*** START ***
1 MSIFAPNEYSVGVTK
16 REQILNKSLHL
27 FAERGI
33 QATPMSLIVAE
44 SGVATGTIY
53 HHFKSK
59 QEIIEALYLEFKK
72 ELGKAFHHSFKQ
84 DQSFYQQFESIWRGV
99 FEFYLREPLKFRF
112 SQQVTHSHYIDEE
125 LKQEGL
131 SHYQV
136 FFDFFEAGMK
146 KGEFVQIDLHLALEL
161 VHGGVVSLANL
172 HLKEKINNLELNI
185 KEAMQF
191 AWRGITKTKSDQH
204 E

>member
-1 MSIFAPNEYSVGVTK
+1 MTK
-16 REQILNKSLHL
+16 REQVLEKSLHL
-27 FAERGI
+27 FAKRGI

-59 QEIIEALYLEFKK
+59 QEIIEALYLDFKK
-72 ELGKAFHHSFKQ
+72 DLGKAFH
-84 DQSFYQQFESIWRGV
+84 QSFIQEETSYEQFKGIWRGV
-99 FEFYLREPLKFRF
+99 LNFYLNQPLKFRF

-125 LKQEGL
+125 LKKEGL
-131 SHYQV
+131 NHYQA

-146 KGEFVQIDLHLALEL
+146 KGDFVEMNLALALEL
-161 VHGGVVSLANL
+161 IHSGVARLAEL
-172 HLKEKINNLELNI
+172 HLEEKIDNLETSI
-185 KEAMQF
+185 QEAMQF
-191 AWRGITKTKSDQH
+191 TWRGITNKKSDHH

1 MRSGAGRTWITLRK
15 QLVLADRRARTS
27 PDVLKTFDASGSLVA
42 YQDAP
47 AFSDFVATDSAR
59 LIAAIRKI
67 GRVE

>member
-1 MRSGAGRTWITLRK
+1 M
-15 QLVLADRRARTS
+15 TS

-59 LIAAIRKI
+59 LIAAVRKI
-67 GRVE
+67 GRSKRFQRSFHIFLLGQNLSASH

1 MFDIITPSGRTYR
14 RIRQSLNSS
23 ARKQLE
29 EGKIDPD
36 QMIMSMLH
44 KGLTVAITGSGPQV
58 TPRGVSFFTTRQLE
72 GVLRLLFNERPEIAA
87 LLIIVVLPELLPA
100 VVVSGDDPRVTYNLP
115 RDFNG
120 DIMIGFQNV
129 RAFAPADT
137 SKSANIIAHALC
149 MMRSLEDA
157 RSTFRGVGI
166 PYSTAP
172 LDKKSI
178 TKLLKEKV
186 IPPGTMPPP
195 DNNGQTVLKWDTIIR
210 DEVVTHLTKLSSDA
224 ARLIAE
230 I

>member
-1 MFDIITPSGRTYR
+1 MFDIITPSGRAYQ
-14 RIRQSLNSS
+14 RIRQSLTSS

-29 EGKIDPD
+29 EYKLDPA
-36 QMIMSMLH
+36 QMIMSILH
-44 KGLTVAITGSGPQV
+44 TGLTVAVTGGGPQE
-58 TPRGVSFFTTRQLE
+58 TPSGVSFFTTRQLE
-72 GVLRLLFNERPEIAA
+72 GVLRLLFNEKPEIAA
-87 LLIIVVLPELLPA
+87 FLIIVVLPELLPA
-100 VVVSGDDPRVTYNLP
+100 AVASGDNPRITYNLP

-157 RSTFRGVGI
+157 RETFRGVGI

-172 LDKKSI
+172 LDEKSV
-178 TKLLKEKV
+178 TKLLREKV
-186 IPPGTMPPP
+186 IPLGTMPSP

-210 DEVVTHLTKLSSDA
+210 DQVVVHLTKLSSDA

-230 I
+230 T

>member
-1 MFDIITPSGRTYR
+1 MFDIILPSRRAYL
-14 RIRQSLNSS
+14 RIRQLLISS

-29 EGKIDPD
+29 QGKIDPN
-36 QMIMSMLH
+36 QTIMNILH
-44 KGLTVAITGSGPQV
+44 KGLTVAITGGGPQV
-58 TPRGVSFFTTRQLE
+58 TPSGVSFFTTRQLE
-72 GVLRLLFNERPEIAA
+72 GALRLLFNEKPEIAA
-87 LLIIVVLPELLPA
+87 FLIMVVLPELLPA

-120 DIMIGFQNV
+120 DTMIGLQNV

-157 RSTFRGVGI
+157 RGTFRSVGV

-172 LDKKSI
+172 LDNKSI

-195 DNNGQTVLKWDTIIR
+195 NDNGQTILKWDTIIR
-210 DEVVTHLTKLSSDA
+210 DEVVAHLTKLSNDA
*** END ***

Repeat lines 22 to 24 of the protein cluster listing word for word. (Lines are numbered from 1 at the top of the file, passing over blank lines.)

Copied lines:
-1 MSIFAPNEYSVGVTK
+1 MTK
-16 REQILNKSLHL